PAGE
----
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Plug Occlusion of Anal Fistula Shows Mixed Results

By HospiMedica International staff writers
Posted on 17 Feb 2014
Image: The Biodesign anal fistula plug being drawn through the fistula (Photo courtesy Cook Medical).
Image: The Biodesign anal fistula plug being drawn through the fistula (Photo courtesy Cook Medical).
A new study reveals that using a collagen anal fistula plug as a means of obliterating the fistula tract and promoting healing has unexplained variations.

Researchers at the Karolinska Institutet (KI; Stockholm, Sweden), Danderyd Hospital (Stockholm, Sweden), and other institutions conducted a retrospective multicenter study involving 126 patients (mean age 47 years) in four Stockholm hospitals who underwent an anal plug fistula procedure between June 2006 and June 2010. Of these patients, 85% were cryptoglandular, 64% were male, and had a mean 2.9 previous fistula procedures. The outcome after first plug insertion was assessed by chart review performed at a minimum of eight months after insertion, and hazard models were used to assess associations of various factors with fistula healing.

The results showed that after a median time of 13 months, 30 (24%) fistulae were closed without discomfort or secretion; the outcome in the four hospitals varied between 13% and 33% for a similar numbers of patients. Patients with an anterior fistula experienced a success rate of 12% compared with 32% of those with posterior tracks, and 41% of those with a lateral internal opening. Age, sex, and number of previous procedures were not associated with healing. The study was published on February 11, 2014, in Colorectal Disease.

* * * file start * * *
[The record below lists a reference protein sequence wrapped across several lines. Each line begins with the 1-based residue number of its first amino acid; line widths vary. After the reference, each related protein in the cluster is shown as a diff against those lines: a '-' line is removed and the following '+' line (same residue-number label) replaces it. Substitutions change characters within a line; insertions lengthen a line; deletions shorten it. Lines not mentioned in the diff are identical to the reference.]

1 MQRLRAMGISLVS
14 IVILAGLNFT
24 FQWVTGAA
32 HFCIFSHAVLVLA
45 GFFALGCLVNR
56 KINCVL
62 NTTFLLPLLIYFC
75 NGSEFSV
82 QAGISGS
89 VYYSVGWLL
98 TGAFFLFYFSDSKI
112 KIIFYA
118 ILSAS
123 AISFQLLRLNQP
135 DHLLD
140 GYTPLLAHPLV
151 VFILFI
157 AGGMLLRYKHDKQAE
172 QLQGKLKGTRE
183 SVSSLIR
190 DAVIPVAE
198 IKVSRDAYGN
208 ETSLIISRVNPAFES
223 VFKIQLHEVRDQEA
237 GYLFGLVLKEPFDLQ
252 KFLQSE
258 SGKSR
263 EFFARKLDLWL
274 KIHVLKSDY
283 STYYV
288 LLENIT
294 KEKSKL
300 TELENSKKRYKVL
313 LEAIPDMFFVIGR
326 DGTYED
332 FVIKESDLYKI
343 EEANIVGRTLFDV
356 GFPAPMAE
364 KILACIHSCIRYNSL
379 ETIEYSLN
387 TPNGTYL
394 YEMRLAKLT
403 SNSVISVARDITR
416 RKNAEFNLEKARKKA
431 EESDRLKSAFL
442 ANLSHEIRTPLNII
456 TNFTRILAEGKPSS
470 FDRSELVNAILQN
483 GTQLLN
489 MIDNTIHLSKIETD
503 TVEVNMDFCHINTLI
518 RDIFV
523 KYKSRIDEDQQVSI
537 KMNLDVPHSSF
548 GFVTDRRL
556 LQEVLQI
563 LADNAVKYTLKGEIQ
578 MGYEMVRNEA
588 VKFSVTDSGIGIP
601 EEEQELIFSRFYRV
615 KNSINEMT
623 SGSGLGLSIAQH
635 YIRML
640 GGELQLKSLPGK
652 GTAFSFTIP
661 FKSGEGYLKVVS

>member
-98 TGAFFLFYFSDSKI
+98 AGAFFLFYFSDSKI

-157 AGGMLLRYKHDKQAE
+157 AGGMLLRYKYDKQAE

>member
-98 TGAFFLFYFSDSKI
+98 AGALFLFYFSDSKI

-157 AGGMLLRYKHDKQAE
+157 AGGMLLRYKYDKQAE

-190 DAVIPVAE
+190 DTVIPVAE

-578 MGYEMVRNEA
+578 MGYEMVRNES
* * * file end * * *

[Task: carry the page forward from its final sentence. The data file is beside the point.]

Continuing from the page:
“The Biodesign anal fistula plug was introduced as a means of obliterating the fistula tract and promote healing through biocompatibility,” concluded lead author Johannes Blom, MD, PhD, of the KI Center of Surgical Gastroenterology, and colleagues. “The results demonstrated unexplained variations from good to bad; anterior fistulae were much less likely to heal than fistulae in other locations.”

The Biodesign anal fistula plug used in the study acts as a scaffold, allowing tissue to grow and close the fistula tract. The result is remodeled, vascularized tissue and fistula closure without the muscle damage from surgery that can lead to incontinence. The plug is designed to keep the sphincter intact and restores natural form and function with minimal scar tissue formation. The Biodesign anal fistula plug is a product of Cook Medical (Bloomington, IN, USA), and is available with or without retention button.

Related Links:

Karolinska Institutet
Danderyd Hospital
Cook Medical

Centurion Service
Cincinnati Sub-Zero


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